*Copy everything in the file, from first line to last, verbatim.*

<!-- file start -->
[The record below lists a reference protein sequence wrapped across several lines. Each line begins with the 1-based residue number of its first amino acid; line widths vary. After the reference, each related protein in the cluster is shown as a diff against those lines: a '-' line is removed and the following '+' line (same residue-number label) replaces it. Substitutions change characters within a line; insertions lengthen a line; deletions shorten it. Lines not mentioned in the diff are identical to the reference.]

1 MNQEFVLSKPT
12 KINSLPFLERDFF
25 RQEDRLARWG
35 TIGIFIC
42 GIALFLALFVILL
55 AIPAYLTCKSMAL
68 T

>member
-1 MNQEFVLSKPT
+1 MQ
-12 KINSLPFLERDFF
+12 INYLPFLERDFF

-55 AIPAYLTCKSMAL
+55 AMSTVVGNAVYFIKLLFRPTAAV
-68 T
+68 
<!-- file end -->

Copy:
[The record below lists a reference protein sequence wrapped across several lines. Each line begins with the 1-based residue number of its first amino acid; line widths vary. After the reference, each related protein in the cluster is shown as a diff against those lines: a '-' line is removed and the following '+' line (same residue-number label) replaces it. Substitutions change characters within a line; insertions lengthen a line; deletions shorten it. Lines not mentioned in the diff are identical to the reference.]

1 MNQEFVLSKPT
12 KINSLPFLERDFF
25 RQEDRLARWG
35 TIGIFIC
42 GIALFLALFVILL
55 AIPAYLTCKSMAL
68 T

>member
-1 MNQEFVLSKPT
+1 MQ
-12 KINSLPFLERDFF
+12 INYLPFLERDFF

-55 AIPAYLTCKSMAL
+55 AMSTVVGNAVYFIKLLFRPTAAV
-68 T
+68 